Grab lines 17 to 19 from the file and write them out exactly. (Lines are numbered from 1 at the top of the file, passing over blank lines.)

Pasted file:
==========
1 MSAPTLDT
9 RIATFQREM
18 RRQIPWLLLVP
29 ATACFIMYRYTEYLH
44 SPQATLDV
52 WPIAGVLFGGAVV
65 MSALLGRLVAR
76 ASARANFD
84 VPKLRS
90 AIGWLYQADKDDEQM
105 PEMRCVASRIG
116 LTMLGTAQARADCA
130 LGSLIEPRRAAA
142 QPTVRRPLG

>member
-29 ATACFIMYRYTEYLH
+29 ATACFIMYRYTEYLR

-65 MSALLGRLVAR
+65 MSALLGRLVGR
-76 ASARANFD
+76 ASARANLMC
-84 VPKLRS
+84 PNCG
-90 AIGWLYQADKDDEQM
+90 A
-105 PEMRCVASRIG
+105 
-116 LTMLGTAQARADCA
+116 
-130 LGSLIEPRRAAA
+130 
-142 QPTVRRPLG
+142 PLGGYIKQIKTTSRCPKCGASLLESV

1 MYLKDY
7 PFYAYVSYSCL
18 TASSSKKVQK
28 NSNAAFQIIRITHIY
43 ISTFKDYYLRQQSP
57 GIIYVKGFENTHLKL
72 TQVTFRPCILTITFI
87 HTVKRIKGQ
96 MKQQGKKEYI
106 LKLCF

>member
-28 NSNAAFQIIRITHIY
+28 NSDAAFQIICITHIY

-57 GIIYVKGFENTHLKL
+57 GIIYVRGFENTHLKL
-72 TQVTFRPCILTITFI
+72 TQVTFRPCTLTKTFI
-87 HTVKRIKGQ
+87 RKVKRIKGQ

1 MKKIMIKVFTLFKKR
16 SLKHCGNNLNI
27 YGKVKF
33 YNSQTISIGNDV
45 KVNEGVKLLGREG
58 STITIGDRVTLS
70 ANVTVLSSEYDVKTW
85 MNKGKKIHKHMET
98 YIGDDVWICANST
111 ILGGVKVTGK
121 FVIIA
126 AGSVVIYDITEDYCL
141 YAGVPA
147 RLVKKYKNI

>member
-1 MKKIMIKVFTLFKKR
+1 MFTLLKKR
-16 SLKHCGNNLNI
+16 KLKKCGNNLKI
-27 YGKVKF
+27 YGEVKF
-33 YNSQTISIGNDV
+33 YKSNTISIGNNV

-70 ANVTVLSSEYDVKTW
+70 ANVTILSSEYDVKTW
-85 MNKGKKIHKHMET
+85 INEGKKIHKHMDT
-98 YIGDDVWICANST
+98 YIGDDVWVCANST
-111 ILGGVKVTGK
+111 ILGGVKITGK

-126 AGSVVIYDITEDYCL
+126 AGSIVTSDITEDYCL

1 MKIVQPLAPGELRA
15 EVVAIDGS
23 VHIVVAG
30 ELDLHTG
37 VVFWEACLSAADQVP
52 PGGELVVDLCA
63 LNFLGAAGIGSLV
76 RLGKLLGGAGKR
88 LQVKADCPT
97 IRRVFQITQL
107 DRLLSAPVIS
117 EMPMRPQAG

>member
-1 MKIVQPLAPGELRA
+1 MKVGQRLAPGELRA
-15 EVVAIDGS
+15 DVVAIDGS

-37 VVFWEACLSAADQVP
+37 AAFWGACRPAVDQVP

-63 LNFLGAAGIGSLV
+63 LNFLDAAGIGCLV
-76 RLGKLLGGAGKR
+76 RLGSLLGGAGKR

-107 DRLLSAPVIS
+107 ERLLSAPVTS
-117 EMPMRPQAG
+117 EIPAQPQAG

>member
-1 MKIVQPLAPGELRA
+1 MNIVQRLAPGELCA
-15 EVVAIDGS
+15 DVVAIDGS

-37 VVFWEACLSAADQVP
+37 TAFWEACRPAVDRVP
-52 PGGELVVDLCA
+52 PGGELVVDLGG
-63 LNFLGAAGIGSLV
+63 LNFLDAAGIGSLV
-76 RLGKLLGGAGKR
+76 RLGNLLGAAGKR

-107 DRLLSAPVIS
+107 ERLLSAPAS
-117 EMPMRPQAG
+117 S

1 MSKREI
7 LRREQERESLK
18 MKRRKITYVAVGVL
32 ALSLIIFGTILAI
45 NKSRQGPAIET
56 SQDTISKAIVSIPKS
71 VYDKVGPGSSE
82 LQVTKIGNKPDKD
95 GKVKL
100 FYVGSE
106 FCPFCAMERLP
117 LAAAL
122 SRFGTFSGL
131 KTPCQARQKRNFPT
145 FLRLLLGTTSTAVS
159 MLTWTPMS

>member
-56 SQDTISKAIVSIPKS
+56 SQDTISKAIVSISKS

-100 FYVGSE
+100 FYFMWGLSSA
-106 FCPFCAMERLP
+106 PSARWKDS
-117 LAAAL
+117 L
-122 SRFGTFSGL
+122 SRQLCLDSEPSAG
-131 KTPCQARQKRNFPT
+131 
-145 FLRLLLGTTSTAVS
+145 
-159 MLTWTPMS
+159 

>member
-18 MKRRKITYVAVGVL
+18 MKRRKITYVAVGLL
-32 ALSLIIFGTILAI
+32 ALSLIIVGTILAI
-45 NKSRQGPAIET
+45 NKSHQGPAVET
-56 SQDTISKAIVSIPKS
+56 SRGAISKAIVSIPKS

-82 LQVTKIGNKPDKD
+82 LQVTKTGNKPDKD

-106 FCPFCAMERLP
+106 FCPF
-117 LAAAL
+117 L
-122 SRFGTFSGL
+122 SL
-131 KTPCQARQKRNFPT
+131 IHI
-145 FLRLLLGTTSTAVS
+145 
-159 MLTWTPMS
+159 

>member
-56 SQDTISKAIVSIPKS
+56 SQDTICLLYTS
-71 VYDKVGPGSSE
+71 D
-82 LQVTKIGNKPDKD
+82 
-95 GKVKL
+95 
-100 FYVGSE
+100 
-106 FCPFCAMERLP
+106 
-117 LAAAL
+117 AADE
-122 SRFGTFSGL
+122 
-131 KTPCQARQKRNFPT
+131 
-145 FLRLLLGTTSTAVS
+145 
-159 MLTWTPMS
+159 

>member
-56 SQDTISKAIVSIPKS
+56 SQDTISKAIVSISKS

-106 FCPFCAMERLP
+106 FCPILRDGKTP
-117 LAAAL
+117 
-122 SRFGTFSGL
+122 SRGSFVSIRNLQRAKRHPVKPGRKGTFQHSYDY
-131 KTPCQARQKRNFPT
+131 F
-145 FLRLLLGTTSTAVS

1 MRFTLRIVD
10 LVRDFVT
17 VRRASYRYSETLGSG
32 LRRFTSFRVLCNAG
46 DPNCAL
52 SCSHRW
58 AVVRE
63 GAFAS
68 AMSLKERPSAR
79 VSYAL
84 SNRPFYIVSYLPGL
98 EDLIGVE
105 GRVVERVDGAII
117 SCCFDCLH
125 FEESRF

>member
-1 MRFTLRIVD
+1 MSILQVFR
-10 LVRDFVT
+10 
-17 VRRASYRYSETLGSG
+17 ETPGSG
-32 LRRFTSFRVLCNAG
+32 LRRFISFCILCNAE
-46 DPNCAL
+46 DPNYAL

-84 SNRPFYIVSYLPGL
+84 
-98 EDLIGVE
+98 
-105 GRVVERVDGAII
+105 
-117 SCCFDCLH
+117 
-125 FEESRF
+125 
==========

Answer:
+29 ATACFIMYRYTEYLR

-65 MSALLGRLVAR
+65 MSALLGRLVGR